The Biggest Storm You Can See: The Big Red Stain

There's a lot to say about Jupiter, a lot of information to write about. But we will touch on the Great Red Stain, which has a very complex structure and still works on the scientists working on Jupiter, the naughty child of the Solar System.
The Great Red Stain was first observed by Robert Hook in 1664. Hook was one of the most successful scientists of the 17th century, and his work has shed light on research that will span centuries. Hook, which enables the discovery of many innovations in the field of science and makes researches about the craters of the Moon, is also one of the first observers of the rings of Saturn.
It is the largest of the storms that are frequently encountered on planets such as the Great Red Spot and Jupiter, some of which last for hours and some for years. It can even be viewed and photographed from the earth with telescopes used by amateur astronomers.

What makes it interesting is that (as we have observed) it has been going on for nearly 400 years. The first serious research on the huge storm, whose average temperature was measured as -160 degrees, dates back to the 19th century. Jupiter's Great Red Spot is so large with its diameter reaching 40 thousand km that it can contain three Earths. Below you can see a photo montage by artist Michael Carroll comparing the World and the Great Red Spot.
The unusual stain of Jupiter is antisyclone, unlike storms on Earth. So the storm is under high pressure. To the west of the prevailing winds to the north of the stain; It was observed that it was blowing towards the east in the south.

The giant speck of Jupiter, which has a very complex structure, rotates counterclockwise and is 22 degrees south of the equator of the planet. It has also been observed that the stain, which is mostly brown and red, turns pink from time to time. Although discussions continue, we still don't know what exactly gave the Big Red Stain its color. The robot spacecraft Juno, which has reached Jupiter in the past years, will also conduct research on Jupiter's mysterious storm and help increase our knowledge.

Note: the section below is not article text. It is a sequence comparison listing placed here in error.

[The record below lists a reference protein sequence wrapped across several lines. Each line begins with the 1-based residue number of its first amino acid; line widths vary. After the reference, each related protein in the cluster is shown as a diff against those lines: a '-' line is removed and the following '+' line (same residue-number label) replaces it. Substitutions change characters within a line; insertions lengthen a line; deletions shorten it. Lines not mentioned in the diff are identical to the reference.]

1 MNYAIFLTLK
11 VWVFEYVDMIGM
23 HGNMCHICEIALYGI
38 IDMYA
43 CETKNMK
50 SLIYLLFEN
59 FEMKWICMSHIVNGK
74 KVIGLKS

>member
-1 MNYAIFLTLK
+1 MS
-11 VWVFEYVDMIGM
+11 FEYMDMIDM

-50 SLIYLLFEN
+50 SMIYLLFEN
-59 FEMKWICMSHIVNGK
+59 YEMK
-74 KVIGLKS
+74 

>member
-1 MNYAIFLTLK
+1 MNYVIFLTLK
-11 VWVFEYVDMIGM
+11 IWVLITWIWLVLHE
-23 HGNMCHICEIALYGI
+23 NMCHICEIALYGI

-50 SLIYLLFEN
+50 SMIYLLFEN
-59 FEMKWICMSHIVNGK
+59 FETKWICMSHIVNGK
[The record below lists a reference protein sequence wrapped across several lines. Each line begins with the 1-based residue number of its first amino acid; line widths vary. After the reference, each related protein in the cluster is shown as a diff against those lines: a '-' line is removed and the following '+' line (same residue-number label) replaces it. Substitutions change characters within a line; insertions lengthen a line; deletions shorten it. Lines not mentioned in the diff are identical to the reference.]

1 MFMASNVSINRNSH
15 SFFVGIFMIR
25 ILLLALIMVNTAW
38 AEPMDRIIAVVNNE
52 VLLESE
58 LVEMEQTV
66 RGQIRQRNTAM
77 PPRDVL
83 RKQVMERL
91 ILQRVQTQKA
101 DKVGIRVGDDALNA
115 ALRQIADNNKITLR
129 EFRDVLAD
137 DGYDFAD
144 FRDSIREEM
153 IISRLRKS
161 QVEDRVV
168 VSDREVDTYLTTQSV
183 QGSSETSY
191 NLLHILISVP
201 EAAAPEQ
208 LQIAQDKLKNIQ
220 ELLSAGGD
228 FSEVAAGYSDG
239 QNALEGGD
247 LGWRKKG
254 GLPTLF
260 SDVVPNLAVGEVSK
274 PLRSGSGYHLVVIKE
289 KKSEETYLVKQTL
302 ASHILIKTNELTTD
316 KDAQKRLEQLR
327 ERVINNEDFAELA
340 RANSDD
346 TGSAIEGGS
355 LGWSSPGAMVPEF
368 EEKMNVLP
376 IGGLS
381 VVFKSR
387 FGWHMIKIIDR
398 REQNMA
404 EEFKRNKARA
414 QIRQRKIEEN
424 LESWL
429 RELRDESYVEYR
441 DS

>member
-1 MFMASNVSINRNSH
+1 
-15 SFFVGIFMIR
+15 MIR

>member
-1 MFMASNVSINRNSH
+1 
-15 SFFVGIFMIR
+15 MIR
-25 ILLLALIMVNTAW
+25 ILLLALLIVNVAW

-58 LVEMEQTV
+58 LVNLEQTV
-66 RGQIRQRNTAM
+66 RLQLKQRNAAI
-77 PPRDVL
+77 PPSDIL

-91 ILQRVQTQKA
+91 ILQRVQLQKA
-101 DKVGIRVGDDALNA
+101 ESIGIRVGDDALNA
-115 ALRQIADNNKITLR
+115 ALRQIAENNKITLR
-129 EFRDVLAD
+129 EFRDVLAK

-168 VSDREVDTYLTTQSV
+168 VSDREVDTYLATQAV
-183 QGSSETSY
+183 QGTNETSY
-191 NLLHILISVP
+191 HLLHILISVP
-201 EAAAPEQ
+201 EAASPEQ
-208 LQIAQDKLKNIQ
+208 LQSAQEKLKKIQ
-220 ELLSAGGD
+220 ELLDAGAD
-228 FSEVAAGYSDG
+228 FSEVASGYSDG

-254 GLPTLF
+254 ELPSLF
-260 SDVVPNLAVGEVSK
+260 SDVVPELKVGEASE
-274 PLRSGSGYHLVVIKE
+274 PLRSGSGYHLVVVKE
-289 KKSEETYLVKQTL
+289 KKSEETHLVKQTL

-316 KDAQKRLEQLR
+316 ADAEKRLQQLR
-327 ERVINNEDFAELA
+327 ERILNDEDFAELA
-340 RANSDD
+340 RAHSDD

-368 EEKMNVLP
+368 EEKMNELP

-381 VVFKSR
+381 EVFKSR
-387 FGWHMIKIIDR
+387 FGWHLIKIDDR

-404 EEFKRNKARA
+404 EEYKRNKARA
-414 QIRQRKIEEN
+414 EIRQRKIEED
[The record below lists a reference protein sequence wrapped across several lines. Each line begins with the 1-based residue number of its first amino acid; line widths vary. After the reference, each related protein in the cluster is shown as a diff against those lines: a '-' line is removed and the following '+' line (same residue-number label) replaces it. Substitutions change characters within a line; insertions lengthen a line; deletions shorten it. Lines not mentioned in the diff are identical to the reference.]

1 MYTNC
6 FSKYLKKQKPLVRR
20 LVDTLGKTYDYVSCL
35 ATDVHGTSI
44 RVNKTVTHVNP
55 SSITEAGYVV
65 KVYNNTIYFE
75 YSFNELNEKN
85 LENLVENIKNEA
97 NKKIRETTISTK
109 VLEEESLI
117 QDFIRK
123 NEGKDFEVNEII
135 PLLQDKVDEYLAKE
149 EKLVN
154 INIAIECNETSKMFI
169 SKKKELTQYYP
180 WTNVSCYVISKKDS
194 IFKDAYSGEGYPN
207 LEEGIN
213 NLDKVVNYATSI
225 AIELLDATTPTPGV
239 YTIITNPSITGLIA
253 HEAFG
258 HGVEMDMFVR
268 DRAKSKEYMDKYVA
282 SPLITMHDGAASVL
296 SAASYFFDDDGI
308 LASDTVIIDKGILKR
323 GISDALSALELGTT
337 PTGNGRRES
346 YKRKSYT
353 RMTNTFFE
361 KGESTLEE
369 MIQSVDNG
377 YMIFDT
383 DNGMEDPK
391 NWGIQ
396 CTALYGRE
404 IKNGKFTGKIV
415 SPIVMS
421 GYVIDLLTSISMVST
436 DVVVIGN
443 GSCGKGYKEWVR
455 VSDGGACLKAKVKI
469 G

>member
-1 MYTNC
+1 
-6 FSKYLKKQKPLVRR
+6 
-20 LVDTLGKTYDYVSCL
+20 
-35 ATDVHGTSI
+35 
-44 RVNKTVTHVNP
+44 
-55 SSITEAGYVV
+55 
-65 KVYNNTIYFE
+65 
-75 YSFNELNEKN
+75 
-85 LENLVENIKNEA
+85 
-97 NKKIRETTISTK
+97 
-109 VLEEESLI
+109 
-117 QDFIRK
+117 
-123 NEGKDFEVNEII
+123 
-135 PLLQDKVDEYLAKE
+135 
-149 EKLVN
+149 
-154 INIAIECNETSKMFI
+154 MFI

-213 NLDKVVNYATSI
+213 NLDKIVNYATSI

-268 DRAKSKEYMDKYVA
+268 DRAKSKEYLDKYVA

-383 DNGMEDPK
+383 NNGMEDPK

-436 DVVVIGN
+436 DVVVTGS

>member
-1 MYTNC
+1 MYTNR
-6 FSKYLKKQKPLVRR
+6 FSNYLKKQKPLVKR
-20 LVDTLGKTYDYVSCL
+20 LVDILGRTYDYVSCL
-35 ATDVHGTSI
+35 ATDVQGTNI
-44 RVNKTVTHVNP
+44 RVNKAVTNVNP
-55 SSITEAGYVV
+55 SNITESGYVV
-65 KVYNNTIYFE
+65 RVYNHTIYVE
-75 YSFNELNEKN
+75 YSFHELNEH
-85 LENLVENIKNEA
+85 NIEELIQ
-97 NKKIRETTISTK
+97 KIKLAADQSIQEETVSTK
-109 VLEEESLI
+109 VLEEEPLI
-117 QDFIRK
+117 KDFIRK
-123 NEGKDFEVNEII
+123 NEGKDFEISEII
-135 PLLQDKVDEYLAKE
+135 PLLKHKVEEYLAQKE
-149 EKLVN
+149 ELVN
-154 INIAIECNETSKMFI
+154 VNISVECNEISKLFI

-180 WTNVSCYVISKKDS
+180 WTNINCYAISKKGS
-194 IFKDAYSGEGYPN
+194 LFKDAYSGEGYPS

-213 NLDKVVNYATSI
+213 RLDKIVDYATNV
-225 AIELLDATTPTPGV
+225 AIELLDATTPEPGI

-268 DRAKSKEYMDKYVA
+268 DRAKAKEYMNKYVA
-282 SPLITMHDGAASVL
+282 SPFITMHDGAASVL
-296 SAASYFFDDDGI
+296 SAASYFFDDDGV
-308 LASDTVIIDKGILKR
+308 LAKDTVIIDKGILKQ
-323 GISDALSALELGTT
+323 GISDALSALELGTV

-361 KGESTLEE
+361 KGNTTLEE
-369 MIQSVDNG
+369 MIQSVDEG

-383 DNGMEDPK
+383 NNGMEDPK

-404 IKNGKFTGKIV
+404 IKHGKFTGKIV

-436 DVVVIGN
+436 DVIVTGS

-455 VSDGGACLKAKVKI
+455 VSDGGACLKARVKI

The Great Red Stain also has a younger brother. As you can guess the name, scientists call this formation Little White Stain.

Don't be fooled by the name, it's actually not that small. It is a big stain that can fit the Earth. As seen in the photograph taken by Voyager 1 on March 1, 1979; Little White Stain continues to chase her brother. The Little White Stain, which initially appeared as a white formation, is thought to be a long-term formation like its older brother.
Another severe storm zone under the Great Red Stain; Little White Stain (Photo Copyright: Galileo spacecraft / NASA).

Research in recent years shows that the Great Red Spot is getting smaller day by day. Still, astronomers cannot predict when the glorious storm, which has become the symbol of Jupiter, will disappear.

The stain is very likely to disappear, but we cannot think of a Jupiter without the Great Red Stain. Don't disappear, big storm! You are so beautiful ..

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